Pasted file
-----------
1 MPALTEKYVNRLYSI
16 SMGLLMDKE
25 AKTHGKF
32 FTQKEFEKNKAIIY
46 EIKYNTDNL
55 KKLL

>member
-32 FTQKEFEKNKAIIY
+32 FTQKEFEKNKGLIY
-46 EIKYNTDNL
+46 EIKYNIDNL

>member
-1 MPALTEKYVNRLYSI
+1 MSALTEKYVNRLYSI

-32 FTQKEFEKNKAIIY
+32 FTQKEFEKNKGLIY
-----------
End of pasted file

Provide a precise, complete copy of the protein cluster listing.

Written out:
1 MPALTEKYVNRLYSI
16 SMGLLMDKE
25 AKTHGKF
32 FTQKEFEKNKAIIY
46 EIKYNTDNL
55 KKLL

>member
-32 FTQKEFEKNKAIIY
+32 FTQKEFEKNKGLIY
-46 EIKYNTDNL
+46 EIKYNIDNL

>member
-1 MPALTEKYVNRLYSI
+1 MSALTEKYVNRLYSI

-32 FTQKEFEKNKAIIY
+32 FTQKEFEKNKGLIY